Fake It Till You Make It

Someone said that to me years ago and it just stuck.  Today I will fake that I really don’t have a nagging sore throat; that the projects I always have on my list each night will really get done; that I really am not worried how my son will make it in this life and that his son and daughter will grow up to be perfect and well adjusted; and that I really don’t want to just be out in my garden up to my elbows in dirt instead of where I really am.  There – just writing all that down seemed to unload it all just a bit.  There isn’t much there that I have control over, so why let it continue to stew?

Over this past weekend, when my sweet little Kloe fell asleep in her swing, I ran out into the backyard in the hopes of planting a few new plants:  Russian sage Pevovskia and Powderpuff Mimosa strigillosa. 

To me the sage almost looks like lavender with stalks of lavender blooms.  I think two more will create the drift I am hoping for.  They only go to Zone 9, but I often have good luck with that still.  It is planted in a semi-shaded area under a tree that I wish I knew the name of.  It is a tropical tree native to South America (I think), with beautiful yellow blooms in the winter (which was why I wanted it) and BIG thorns (which is why I was asked to please not plant it a couple of years ago).  I planted it anyway.  I cannot fully stand under it yet so I am on my hands and knees digging a hole with my small hand trowel while trying not to get thorns in my back. 

The pink powderpuff mimosas are native to Florida.  I planted them in and amongst some other groundcovers…a creeping jasmine and dune daisies.  I like the idea of the pink powderpuffs popping up their little bushy heads there.  All in keeping with the backyard color scheme of purples, whites, pinks, and yellows (and shades thereof).

 Any gardener knows that when you are out there on your hands and knees (or finally just sitting there in the middle of the bed), weeds seen have to be removed.  I have a pesky weed that likes to invade everything in the yard….grass included.  As I was pulling it up and flinging it into a pile, I turned to look over my shoulder and saw our chickens feasting on them.  First of all, I didn’t even realize they were out.  It is a different view to be sitting on the ground when they are having their walk-about.  They look so much bigger.  Secondly, it was pretty cool to just watch them pecking all the leaves off the weeds I had discarded.  My pest was their feast. 

Out of nowhere, these lyrics popped into my head:

To everything: turn, turn, turn;
There is a season: turn, turn, turn;
And a time to every purpose, under Heaven.

I guess seeing the chickens eat what I had considered to be trash reminded me that everything has a purpose and place in this world.  And since I basically think life is one big musical anyway and that in certain situations one should just break out in song, I was not surprised that a song came to mind.  However, that particular Byrds song had not entered my mind in forever.  And right then and there, I felt peace.  I enjoyed just sitting in the middle of a flower bed, under a thorny tree, watching a chicken dance, and humming a song in my head.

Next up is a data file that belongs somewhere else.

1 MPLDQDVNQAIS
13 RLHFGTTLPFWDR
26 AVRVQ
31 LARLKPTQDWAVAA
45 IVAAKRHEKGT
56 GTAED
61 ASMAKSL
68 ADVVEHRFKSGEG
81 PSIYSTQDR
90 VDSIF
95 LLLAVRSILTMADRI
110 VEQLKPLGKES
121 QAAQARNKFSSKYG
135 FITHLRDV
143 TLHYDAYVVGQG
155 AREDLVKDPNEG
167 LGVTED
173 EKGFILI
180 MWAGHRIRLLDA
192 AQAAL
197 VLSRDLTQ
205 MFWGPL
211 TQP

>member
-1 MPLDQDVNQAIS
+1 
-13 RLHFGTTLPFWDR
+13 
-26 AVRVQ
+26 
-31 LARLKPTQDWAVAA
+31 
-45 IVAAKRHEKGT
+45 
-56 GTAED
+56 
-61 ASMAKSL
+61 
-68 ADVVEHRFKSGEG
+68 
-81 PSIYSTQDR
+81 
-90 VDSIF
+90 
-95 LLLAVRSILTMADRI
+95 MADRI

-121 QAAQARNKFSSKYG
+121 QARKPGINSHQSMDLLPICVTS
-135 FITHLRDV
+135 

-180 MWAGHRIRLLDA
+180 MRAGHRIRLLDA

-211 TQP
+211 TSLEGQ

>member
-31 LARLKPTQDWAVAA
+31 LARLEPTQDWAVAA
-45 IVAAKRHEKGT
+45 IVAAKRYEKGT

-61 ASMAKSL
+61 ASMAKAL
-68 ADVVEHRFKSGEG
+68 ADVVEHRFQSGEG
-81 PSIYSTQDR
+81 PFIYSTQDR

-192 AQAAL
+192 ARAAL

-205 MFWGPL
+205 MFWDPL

Next scene, my husband is walking out of the house with our granddaughter, who is now awake.  He sits down in the grass so she can see the chickens up close and I can finish getting my few plants in the ground.  Here Comes the Sun, the James Taylor/Yo Yo Ma version, is next on the In Carol’s Head jukebox.  Truth be said, there is almost always a song going on in there.  Kloe mostly bears the brunt of my constant singing and often looks at me quizzically.  The other day I made up a little ditty that almost made her laugh.  She goes to sleep every night listening to Jewel sing lullabies.  I have no idea if it helps or if she likes it.  She seems to.  It makes me feel better anyway.

In my Fake It Till You Make It world, I often don’t have to fake it for long.  I just break out in song and everything seems better!

“I miss my singing career very much.”  Elvis Presley

“The only thing better than singing is more singing.”  Ella Fitzgerald

And finally….

“If your lifeguard duties were as good as your singing, a lot of people would be drowning.”  Simon Cowell

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4 responses to this post.

  1. “The song in your heart should be shared with the world.”… Unknown mocking bird

    Reply

  2. If only the best birds sang, the woods would be a quiet place. Music makes the world go round.
    At least my world and yours, so sing, sing, sing and you can get through anything.

    Reply

  3. Posted by Patti Gainey on May 22, 2010 at 4:30 pm

    Funny you talk about singing as a worry soother. A month or so back when feeling a little overwhelmed by my young family members I decided we are going to sing our way through this difficult time. McKenzie loves to sing so everywhere we go now and most everything we do, we sing. Alot of childhood songs we learned in school I have brought out of my hidden memory closet and taught them to her. They say singing and spirit are directly tied.All those feelings you wrote that you feel about the baby are normal for all of us grandparents. AARP says that 5 million grandparents are now raising grandchildren. That is a sobering thought. I was thinking a grandparent raising grandchildren chat room would be a wonderful thing. Love and light to you.

    Reply

    • Hi Patty. So nice to hear from you. The other day, Kloe and I were fabric shopping and she started getting fussy, so I start singing to her quietly. She is used to it and sends me a smile and calms down. I apologized to the others in the store for serenading them as well. One woman asked me if it was working. I said yes. She said, “Then sing it, sister!” I thought that was funny. Wow….shocking statistics.

      Reply

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